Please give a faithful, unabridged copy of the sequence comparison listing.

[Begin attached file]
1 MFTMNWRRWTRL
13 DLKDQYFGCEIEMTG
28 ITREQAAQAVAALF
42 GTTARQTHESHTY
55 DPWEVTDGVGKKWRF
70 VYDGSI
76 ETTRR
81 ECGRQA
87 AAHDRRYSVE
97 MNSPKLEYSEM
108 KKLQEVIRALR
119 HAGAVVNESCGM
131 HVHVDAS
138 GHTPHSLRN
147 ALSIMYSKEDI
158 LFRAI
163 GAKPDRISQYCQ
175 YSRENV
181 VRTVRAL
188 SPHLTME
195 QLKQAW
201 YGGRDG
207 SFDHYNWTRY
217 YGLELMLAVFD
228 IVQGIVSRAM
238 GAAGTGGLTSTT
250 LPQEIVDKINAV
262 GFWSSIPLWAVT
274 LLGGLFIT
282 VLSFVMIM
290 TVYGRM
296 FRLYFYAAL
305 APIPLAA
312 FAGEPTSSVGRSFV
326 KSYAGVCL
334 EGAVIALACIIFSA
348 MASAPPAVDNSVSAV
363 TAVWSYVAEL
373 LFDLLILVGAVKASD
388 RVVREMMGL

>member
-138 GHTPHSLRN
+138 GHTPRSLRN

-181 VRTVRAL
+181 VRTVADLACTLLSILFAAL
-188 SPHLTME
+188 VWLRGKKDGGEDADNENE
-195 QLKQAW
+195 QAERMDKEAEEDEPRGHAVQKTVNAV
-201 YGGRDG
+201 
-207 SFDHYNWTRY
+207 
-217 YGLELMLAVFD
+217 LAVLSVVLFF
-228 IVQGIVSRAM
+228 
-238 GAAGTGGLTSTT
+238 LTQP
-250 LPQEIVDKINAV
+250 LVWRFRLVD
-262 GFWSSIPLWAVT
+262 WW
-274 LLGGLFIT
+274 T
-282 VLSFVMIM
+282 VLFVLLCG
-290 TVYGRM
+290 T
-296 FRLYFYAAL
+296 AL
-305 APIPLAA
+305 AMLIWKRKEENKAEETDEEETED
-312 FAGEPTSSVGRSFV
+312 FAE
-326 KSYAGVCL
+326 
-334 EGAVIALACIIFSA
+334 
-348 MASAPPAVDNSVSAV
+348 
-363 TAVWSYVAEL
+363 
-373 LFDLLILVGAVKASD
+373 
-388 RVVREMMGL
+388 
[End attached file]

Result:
1 MFTMNWRRWTRL
13 DLKDQYFGCEIEMTG
28 ITREQAAQAVAALF
42 GTTARQTHESHTY
55 DPWEVTDGVGKKWRF
70 VYDGSI
76 ETTRR
81 ECGRQA
87 AAHDRRYSVE
97 MNSPKLEYSEM
108 KKLQEVIRALR
119 HAGAVVNESCGM
131 HVHVDAS
138 GHTPHSLRN
147 ALSIMYSKEDI
158 LFRAI
163 GAKPDRISQYCQ
175 YSRENV
181 VRTVRAL
188 SPHLTME
195 QLKQAW
201 YGGRDG
207 SFDHYNWTRY
217 YGLELMLAVFD
228 IVQGIVSRAM
238 GAAGTGGLTSTT
250 LPQEIVDKINAV
262 GFWSSIPLWAVT
274 LLGGLFIT
282 VLSFVMIM
290 TVYGRM
296 FRLYFYAAL
305 APIPLAA
312 FAGEPTSSVGRSFV
326 KSYAGVCL
334 EGAVIALACIIFSA
348 MASAPPAVDNSVSAV
363 TAVWSYVAEL
373 LFDLLILVGAVKASD
388 RVVREMMGL

>member
-138 GHTPHSLRN
+138 GHTPRSLRN

-181 VRTVRAL
+181 VRTVADLACTLLSILFAAL
-188 SPHLTME
+188 VWLRGKKDGGEDADNENE
-195 QLKQAW
+195 QAERMDKEAEEDEPRGHAVQKTVNAV
-201 YGGRDG
+201 
-207 SFDHYNWTRY
+207 
-217 YGLELMLAVFD
+217 LAVLSVVLFF
-228 IVQGIVSRAM
+228 
-238 GAAGTGGLTSTT
+238 LTQP
-250 LPQEIVDKINAV
+250 LVWRFRLVD
-262 GFWSSIPLWAVT
+262 WW
-274 LLGGLFIT
+274 T
-282 VLSFVMIM
+282 VLFVLLCG
-290 TVYGRM
+290 T
-296 FRLYFYAAL
+296 AL
-305 APIPLAA
+305 AMLIWKRKEENKAEETDEEETED
-312 FAGEPTSSVGRSFV
+312 FAE
-326 KSYAGVCL
+326 
-334 EGAVIALACIIFSA
+334 
-348 MASAPPAVDNSVSAV
+348 
-363 TAVWSYVAEL
+363 
-373 LFDLLILVGAVKASD
+373 
-388 RVVREMMGL
+388 